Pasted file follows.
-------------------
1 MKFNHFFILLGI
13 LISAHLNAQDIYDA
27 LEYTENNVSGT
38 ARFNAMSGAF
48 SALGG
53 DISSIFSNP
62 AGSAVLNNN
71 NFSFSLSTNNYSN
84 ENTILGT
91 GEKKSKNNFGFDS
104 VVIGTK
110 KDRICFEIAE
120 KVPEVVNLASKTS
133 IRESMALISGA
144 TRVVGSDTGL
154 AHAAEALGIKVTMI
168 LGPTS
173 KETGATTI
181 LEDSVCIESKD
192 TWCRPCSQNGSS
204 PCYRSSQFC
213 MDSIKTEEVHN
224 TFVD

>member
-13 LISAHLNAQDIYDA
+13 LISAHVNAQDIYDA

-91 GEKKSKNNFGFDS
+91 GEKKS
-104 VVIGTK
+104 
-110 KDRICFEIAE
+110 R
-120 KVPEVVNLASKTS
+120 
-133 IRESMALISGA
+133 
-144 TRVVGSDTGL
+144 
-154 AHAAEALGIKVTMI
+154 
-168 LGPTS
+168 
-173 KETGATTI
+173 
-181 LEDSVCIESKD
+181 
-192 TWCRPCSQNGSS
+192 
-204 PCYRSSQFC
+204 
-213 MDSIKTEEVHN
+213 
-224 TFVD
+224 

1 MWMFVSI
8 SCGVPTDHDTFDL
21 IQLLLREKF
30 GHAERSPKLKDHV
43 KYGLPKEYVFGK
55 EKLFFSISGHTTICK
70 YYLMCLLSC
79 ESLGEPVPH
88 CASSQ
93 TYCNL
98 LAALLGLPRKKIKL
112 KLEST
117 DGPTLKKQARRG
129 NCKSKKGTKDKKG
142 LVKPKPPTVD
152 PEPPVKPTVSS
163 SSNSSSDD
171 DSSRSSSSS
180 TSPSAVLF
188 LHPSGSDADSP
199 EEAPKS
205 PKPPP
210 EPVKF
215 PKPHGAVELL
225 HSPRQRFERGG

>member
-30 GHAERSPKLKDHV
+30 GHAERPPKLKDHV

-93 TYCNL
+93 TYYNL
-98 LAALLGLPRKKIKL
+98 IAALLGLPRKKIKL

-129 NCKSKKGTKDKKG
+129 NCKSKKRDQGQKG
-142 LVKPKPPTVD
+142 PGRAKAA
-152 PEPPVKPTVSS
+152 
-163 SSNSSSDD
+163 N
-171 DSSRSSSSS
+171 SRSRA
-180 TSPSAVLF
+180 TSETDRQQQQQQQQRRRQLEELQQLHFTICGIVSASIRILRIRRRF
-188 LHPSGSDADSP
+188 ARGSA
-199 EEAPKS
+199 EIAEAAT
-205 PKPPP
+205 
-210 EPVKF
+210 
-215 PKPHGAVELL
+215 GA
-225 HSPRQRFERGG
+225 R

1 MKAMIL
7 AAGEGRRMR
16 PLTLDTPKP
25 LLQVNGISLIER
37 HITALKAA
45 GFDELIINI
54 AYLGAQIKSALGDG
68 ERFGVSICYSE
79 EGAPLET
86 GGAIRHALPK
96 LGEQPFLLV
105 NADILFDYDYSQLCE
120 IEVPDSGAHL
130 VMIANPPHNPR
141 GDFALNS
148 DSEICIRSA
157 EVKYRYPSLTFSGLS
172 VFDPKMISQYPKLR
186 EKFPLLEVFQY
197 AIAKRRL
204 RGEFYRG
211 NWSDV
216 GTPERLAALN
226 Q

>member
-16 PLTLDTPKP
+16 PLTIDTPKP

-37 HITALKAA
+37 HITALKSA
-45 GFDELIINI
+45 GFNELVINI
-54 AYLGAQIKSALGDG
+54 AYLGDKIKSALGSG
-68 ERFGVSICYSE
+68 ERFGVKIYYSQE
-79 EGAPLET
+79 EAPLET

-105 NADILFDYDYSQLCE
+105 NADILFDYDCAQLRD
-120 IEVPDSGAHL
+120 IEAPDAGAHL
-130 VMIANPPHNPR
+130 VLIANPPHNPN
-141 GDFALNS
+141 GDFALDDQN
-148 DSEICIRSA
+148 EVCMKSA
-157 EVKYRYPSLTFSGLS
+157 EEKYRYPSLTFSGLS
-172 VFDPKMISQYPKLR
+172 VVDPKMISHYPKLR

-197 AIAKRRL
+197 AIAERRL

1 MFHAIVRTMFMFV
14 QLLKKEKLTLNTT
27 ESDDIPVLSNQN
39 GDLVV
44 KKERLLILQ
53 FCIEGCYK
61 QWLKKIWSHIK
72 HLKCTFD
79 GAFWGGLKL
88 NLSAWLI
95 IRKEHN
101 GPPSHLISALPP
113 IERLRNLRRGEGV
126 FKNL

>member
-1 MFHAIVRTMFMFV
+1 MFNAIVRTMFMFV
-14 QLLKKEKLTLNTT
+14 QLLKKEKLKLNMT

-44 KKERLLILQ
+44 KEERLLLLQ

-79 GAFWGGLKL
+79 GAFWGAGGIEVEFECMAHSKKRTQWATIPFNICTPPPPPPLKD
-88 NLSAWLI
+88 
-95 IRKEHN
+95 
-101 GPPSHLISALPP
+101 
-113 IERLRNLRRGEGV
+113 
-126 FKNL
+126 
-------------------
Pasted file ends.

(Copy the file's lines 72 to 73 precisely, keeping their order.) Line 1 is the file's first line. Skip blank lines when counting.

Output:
171 DSSRSSSSS
180 TSPSAVLF